It depends on your scenario, and if you're on a "Federated" scenario you need to use Azure DRS to get the benefit of conditional access policies and integration across Office, Intune and other Microsoft cloud services.
Azure DRS is used to register the devices and publish the necessary device certificates to clients. Once it occurs you've got the capabilities of Azure AD Conditional Access policies.
If you're working with the "Managed Domains" scenario you don't need the Azure DRS because you need to use the process of SCP within AAAD Connect.
Thanks, @Eli Shlomo. I am using ADFS and is in federated scenario. I found some device sync rules in Azure AD Connect to sync out from AD to Azure AD. Thus, I am confused if it is based on that rules to sync out or based on Azure DRS to write the objects.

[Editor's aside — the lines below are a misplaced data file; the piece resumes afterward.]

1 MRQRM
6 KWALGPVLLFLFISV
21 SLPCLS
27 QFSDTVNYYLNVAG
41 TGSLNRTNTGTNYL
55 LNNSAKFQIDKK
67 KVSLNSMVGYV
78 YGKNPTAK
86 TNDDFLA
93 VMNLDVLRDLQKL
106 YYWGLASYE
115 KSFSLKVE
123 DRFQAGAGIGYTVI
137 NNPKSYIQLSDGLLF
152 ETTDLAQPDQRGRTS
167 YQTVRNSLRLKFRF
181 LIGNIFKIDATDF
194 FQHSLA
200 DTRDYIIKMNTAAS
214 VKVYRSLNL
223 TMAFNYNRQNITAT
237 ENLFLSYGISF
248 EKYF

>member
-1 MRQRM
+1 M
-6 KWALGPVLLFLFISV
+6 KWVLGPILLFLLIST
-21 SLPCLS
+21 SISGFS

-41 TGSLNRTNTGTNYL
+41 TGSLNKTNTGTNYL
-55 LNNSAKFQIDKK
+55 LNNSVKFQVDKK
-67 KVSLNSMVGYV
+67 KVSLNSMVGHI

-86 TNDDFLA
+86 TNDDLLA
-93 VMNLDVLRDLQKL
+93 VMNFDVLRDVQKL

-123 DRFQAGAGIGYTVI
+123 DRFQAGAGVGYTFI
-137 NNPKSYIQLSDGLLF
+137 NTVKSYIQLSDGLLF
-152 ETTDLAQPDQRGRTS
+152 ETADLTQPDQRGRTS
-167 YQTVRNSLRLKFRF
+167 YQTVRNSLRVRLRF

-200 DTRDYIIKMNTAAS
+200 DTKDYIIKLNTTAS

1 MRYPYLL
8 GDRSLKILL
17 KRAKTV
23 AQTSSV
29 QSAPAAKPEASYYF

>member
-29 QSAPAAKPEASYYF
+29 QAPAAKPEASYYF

The sync rules are part of the filtering options and created by defaults, and it's recommended not to change these rules.
For your questions, it's based on Azure DRS and ADFS, and to make a long story short, some explanation: the registration with Azure AD is the same as with ADFS, but the client is reporting to on-premises instead with the DRS in Azure AD. When a device receives an answer from the DRS in ADFS then the device will get a user certificate and the computer object of that specific device will be updated with the ID of this user certificate. After that, the computer object will be sync with Azure AD.